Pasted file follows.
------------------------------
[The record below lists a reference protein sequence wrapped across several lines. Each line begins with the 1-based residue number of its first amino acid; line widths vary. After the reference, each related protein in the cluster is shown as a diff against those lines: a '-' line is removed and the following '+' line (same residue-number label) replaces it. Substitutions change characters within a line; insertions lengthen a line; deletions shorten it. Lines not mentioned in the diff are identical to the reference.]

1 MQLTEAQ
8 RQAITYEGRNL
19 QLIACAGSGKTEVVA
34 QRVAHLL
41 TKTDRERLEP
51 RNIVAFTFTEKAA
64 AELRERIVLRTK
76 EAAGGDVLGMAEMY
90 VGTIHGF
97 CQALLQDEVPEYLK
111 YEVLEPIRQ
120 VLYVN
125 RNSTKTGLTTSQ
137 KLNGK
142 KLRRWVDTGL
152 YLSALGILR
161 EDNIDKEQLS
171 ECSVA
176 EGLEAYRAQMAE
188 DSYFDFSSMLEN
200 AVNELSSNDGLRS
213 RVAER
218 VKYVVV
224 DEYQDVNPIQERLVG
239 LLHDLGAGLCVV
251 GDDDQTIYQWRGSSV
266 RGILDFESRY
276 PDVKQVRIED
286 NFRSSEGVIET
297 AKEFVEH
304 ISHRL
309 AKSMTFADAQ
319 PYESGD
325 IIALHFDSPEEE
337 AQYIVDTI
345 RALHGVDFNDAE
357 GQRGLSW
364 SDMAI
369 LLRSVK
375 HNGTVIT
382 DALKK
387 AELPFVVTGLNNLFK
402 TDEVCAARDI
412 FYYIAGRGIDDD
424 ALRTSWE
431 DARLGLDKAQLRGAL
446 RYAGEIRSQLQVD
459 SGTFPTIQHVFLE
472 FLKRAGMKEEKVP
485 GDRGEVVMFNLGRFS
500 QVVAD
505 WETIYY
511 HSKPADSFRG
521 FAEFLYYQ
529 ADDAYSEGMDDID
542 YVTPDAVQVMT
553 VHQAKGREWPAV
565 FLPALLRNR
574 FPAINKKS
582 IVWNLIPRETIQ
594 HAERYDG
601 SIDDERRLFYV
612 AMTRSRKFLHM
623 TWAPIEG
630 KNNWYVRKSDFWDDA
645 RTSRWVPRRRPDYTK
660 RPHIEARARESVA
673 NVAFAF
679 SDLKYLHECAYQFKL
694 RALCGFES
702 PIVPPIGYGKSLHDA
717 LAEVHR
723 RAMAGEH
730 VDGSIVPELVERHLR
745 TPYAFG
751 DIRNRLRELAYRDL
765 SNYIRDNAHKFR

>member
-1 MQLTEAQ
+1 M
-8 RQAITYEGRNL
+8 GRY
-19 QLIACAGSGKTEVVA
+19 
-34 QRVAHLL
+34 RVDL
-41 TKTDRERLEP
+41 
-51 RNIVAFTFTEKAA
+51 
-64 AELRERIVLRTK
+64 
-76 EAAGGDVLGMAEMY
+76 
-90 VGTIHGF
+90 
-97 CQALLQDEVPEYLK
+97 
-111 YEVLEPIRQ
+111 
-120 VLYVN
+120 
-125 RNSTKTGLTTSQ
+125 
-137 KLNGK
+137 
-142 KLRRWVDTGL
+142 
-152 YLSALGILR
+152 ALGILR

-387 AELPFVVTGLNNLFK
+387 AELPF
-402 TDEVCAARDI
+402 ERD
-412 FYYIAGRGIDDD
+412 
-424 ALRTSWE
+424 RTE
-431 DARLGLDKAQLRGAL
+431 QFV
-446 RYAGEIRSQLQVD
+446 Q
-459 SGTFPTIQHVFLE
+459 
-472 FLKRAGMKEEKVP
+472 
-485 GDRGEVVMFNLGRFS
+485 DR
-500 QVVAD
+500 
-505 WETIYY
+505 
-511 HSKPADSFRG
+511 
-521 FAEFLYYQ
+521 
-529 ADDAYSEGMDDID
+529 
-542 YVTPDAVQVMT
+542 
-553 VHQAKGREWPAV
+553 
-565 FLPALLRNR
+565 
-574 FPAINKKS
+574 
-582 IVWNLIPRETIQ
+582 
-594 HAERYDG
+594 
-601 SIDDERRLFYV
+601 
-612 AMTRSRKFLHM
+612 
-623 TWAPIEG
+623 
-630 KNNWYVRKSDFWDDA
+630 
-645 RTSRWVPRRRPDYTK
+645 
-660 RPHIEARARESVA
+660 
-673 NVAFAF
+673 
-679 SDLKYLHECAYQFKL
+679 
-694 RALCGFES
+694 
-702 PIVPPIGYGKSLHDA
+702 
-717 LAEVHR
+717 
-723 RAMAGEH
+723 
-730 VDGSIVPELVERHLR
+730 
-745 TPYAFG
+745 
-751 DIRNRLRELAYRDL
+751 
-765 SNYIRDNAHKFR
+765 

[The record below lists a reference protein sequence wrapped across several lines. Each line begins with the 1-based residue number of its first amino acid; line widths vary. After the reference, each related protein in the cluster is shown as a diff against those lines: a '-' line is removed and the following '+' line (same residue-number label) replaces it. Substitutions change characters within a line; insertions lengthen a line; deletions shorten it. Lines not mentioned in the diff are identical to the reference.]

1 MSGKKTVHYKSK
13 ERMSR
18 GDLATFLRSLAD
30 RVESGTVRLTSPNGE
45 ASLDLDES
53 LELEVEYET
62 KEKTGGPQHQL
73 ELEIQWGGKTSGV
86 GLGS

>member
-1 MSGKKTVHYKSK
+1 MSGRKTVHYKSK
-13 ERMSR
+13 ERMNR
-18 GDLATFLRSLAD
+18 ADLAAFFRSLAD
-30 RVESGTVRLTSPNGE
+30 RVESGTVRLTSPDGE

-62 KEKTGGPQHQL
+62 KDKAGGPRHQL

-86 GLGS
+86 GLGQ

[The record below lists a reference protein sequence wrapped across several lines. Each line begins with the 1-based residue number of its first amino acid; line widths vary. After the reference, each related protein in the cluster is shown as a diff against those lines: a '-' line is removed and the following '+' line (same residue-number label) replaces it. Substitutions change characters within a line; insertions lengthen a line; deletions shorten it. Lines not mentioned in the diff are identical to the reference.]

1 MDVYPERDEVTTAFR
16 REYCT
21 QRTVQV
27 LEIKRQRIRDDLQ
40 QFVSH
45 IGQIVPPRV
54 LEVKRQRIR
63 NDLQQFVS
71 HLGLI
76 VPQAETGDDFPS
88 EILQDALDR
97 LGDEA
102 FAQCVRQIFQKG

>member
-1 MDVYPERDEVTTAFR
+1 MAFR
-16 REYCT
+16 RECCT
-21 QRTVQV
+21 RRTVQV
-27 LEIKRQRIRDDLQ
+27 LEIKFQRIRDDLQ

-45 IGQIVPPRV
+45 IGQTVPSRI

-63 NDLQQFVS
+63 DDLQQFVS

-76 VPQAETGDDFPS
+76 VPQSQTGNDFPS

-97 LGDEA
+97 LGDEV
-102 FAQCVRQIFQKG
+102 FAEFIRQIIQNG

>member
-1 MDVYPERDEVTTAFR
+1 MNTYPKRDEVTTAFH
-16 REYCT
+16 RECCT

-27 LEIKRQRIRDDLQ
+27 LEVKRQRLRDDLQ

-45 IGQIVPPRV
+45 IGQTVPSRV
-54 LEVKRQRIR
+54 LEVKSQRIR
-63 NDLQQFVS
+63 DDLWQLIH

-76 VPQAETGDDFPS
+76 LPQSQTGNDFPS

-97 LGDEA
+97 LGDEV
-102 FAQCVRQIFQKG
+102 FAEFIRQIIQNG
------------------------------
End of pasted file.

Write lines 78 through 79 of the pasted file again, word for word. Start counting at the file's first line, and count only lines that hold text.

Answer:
765 SNYIRDNAHKFR

>member